Independent and combined associations of risky single-occasion drinking and drinking volume with alcohol use disorder: Evidence from a sample of young Swiss men.

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Etat: Public
Version: Final published version
Document(s) secondaire(s)
Télécharger: 5_26210735_Postprint.pdf (569.99 [Ko])
Etat: Public
Version: Author's accepted manuscript
ID Serval
serval:BIB_89957A0F04C6
Type
Article: article d'un périodique ou d'un magazine.
Collection
Publications
Institution
Titre
Independent and combined associations of risky single-occasion drinking and drinking volume with alcohol use disorder: Evidence from a sample of young Swiss men.
Périodique
Drug and Alcohol Dependence
Auteur(s)
Baggio S., Dupuis M., Iglesias K., Daeppen J.B.
ISSN
1879-0046 (Electronic)
ISSN-L
0376-8716
Statut éditorial
Publié
Date de publication
2015
Peer-reviewed
Oui
Volume
154
Pages
260-263
Langue
anglais
Notes
Publication types: Journal Article Publication Status: ppublish
Résumé
BACKGROUND: Risky single-occasion drinking (RSOD) is a prevalent and potentially harmful alcohol use pattern associated with increased alcohol use disorder (AUD). However, RSOD is commonly associated with a higher level of alcohol intake, and most studies have not controlled for drinking volume (DV). Thus, it is unclear whether the findings provide information about RSOD or DV. This study sought to investigate the independent and combined effects of RSOD and DV on AUD.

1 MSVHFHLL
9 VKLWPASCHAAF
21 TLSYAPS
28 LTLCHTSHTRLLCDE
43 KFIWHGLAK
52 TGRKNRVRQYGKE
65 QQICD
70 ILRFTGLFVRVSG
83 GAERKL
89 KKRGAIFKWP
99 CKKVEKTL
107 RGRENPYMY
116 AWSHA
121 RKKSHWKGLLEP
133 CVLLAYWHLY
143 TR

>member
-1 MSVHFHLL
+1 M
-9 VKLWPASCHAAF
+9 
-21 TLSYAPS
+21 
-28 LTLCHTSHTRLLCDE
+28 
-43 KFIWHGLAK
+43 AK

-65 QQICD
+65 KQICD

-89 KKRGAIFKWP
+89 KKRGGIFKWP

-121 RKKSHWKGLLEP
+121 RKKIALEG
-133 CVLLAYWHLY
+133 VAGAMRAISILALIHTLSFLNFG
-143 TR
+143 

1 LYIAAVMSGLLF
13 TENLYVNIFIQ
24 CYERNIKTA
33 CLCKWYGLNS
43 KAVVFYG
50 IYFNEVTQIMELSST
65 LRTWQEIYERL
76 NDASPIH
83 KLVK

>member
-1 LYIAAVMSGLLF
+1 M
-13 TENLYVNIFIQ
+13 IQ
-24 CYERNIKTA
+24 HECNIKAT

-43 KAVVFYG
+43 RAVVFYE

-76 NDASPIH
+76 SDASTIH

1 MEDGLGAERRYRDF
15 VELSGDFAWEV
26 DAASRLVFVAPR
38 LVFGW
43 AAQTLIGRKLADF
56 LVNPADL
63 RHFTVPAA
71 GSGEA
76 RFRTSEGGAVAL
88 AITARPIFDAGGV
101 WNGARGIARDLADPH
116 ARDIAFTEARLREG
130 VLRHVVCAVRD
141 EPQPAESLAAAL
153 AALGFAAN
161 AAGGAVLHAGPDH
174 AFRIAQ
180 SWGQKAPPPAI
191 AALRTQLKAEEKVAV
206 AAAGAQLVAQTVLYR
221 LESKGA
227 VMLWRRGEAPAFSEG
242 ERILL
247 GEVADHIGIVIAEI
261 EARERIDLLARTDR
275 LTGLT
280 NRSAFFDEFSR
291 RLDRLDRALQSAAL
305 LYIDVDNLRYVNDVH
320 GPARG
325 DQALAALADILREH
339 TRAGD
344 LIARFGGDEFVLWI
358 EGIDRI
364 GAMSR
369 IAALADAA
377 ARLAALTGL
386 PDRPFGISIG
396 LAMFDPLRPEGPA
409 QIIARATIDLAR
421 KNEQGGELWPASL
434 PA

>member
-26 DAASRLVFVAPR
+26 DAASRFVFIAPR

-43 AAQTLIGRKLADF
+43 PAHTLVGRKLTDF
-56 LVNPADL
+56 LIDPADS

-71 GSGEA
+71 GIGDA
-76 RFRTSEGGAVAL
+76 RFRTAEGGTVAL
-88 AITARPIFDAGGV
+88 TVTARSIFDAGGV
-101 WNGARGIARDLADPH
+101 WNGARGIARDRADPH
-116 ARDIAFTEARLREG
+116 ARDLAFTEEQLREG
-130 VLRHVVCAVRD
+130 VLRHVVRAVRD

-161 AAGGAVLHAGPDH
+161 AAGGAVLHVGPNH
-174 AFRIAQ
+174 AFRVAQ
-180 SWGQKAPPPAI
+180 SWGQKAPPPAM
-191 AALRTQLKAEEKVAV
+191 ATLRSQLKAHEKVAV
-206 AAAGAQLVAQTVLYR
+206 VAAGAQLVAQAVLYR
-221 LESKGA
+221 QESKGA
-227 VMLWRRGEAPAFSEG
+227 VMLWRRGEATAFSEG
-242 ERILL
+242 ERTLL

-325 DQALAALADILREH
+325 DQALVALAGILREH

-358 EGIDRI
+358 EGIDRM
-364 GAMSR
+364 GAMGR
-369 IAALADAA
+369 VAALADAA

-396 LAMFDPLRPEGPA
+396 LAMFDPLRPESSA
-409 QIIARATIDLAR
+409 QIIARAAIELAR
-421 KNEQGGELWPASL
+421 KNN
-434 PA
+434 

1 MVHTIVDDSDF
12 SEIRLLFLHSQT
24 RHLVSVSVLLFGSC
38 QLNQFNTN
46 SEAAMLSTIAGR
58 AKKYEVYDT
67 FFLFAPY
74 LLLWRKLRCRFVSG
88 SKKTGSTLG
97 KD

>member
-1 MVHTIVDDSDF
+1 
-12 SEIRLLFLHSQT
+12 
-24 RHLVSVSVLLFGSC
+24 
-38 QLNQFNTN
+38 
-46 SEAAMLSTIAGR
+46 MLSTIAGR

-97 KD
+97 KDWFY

METHODS: Data were collected in the longitudinal Cohort Study on Substance Use Risk Factors (C-SURF) among 5598 young Swiss male alcohol users in their early twenties. Assessment included DV, RSOD, and AUD at two time points. Generalized linear models for binomial distributions provided evidence regarding associations of DV, RSOD, and their interaction.
RESULTS: DV, RSOD, and their interaction were significantly related to the number of AUD criteria. The slope of the interaction was steeper for non/rare RSOD than for frequent RSOD.
CONCLUSIONS: RSOD appears to be a harmful pattern of drinking, associated with increased AUD and it moderated the relationship between DV and AUD. This study highlighted the importance of taking drinking patterns into account, for both research and public health planning, since RSO drinkers constitute a vulnerable subgroup for AUD.
Pubmed
Web of science
Création de la notice
03/07/2015 20:10
Dernière modification de la notice
20/08/2019 15:48
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